50 Shades may be naughty or even taboo, but it should be equally so for both males and females. Christian and Anastasia walk into that Pain Room together. Why can’t we walk into the theater together?
My line of thinking was not anywhere near this nuanced when I walked into the theater, I’ll admit. Once again, I’m a hypocrite who needs days to fortify these sorts of positions. On that day, my desires to see and review all important films won a slim victory over my desires to not be the guy sitting alone at an afternoon showing of Mommy Porn: The Movie. I was alone because no one wanted to see Fifty Shades with me, and, to be fair, I wasn’t particularly eager to bond with anyone over it. Because this was supposed to be the MOST. UNCOMFORTABLE. VIEWING. EXPERIENCE. OF. ALL. TIME.
It you’re wondering if Fifty Shades of Grey is all hype and all letdown, I can tell you in this regard that it is. It’s really just a movie. It’s not great. It’s not abominable. It has nudity, and that nudity probably leans too much towards the male gaze because male nudity is still taboo, even here. It is not the greatest scandal ever to stain our times. It will not melt the eyes of your grandmother, nor will it turn your girlfriend into a crazed sex beast. It has better acting than Twilight, but on the whole is a less interesting movie. I ain’t mad at it.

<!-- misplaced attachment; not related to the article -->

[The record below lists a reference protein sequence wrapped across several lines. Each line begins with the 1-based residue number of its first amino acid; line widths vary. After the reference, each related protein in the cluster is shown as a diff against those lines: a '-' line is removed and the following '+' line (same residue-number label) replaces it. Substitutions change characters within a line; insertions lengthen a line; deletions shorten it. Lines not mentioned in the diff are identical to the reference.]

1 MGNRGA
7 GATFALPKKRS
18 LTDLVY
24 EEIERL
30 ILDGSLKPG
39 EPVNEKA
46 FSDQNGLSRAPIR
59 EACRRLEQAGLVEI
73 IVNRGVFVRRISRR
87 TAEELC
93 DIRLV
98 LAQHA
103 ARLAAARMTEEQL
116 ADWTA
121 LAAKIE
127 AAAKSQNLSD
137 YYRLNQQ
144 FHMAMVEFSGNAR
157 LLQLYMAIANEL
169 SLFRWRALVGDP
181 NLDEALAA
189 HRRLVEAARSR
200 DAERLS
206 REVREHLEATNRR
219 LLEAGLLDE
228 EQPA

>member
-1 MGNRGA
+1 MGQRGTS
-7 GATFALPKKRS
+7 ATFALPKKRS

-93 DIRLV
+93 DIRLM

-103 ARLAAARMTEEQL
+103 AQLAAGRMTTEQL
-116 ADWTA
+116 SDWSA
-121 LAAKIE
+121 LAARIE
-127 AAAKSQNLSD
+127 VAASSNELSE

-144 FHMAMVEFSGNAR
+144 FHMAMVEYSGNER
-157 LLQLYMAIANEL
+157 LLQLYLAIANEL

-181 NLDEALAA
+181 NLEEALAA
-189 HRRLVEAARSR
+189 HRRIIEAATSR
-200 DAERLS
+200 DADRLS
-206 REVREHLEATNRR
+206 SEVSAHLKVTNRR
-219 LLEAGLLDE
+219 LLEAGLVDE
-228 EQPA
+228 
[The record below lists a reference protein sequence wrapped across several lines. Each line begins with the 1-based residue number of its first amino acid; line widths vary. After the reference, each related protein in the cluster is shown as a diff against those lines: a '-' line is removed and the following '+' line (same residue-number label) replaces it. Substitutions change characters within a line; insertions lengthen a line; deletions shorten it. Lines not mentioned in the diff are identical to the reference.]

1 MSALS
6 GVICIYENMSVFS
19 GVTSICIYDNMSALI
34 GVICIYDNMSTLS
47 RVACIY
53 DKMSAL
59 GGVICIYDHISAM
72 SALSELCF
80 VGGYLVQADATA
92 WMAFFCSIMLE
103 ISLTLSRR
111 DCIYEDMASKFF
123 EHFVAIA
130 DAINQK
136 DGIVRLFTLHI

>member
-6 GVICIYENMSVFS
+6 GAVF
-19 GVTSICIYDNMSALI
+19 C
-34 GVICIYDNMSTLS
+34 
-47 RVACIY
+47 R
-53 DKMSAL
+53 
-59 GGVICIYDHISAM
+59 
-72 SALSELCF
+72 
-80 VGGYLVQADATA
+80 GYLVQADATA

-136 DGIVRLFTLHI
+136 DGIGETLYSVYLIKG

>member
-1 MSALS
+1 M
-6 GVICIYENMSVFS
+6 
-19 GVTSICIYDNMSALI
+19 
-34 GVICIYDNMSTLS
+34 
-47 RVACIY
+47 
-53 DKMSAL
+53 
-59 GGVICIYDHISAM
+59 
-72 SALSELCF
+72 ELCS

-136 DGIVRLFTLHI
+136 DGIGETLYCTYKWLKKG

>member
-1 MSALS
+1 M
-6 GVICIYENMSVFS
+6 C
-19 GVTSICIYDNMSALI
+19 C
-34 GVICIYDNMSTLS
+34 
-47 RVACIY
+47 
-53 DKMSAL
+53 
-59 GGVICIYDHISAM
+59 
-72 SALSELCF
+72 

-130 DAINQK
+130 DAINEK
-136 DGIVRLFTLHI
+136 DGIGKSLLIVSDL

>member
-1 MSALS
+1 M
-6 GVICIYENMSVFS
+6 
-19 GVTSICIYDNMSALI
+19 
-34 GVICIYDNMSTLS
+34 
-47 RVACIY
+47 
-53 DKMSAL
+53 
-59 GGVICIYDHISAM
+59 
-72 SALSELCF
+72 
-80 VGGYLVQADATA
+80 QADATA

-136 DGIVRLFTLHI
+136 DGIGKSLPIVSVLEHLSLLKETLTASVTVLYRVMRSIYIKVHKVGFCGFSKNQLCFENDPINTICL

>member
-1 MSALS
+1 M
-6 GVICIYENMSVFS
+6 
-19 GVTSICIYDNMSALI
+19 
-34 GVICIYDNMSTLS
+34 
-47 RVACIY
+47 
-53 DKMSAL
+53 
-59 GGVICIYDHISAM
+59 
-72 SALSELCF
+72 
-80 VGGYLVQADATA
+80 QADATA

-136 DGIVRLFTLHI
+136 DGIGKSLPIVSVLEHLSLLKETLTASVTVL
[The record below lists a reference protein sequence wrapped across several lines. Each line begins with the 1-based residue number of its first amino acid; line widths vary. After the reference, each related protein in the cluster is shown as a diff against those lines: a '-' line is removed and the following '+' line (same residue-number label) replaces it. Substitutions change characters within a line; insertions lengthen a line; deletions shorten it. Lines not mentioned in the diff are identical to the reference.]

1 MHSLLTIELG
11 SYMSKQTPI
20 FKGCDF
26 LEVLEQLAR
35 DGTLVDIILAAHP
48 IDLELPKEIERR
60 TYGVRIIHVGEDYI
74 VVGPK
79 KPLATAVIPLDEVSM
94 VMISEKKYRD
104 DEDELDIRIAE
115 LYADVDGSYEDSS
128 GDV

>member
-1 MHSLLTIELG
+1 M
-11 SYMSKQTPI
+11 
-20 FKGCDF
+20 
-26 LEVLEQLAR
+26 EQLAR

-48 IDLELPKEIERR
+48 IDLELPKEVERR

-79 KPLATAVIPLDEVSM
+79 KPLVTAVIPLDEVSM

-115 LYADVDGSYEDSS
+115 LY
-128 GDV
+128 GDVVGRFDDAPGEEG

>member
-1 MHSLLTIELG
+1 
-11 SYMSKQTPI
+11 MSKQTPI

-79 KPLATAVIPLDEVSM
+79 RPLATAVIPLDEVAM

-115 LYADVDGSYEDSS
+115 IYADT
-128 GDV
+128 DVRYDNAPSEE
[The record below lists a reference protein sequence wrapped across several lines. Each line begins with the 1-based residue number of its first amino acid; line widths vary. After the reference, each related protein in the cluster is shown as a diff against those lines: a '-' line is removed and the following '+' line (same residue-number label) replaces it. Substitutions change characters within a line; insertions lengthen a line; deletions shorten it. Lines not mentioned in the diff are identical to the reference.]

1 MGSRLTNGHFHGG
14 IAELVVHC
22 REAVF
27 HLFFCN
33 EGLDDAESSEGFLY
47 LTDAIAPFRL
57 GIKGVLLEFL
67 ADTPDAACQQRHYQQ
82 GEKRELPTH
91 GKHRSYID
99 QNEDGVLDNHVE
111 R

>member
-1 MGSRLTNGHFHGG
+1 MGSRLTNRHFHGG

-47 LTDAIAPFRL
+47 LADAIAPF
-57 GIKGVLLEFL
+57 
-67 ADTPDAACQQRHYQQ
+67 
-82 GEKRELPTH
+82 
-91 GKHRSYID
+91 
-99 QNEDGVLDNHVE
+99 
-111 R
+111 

First let me mount a case in its defense, because it needs to be talked about as just a story, divorced from its moorings as a looked-down upon pop-lit craze. Anastasia Steele is a fascinating cinematic character. She doesn’t start that way, and the script doesn’t help her much. But Dakota Johnson imbues her with a life that must not have been present on the page, because Holy Crap (her preferred epithet) do people not seem to like book Ana. It’s interesting that for the mousy librarian (who happens to work in a hardware store) role of Ana, they chose to go with an actress who had mainly had occasion in her short career to show off a deft and understated comedic touch (especially on the too delightful for this world network sitcom Ben & Kate, in which Johnson carved out a wonderful niche as the straight-laced but goofy Kate in only one season). Initially, Johnson falls victim to the story’s insistence that a 21-year old woman untouched by a man must be in some sort of embryonic state socially. She is everything we imagine a lost little girl waiting for a man might be – an English major with no defined life goals, completely virginal, hiding behind her wall of bangs, oblivious to the feelings of her close friend Julio.